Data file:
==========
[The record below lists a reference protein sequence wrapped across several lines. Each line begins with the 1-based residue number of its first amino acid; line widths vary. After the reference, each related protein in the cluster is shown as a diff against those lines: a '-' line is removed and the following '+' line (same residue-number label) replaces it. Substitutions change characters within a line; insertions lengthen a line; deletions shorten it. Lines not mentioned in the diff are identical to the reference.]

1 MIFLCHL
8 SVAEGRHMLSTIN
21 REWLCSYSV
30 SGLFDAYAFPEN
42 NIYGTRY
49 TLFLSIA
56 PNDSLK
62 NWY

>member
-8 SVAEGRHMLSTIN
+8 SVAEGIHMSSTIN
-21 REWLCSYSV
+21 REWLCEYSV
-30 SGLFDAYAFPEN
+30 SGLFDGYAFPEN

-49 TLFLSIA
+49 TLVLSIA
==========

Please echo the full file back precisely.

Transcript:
[The record below lists a reference protein sequence wrapped across several lines. Each line begins with the 1-based residue number of its first amino acid; line widths vary. After the reference, each related protein in the cluster is shown as a diff against those lines: a '-' line is removed and the following '+' line (same residue-number label) replaces it. Substitutions change characters within a line; insertions lengthen a line; deletions shorten it. Lines not mentioned in the diff are identical to the reference.]

1 MIFLCHL
8 SVAEGRHMLSTIN
21 REWLCSYSV
30 SGLFDAYAFPEN
42 NIYGTRY
49 TLFLSIA
56 PNDSLK
62 NWY

>member
-8 SVAEGRHMLSTIN
+8 SVAEGIHMSSTIN
-21 REWLCSYSV
+21 REWLCEYSV
-30 SGLFDAYAFPEN
+30 SGLFDGYAFPEN

-49 TLFLSIA
+49 TLVLSIA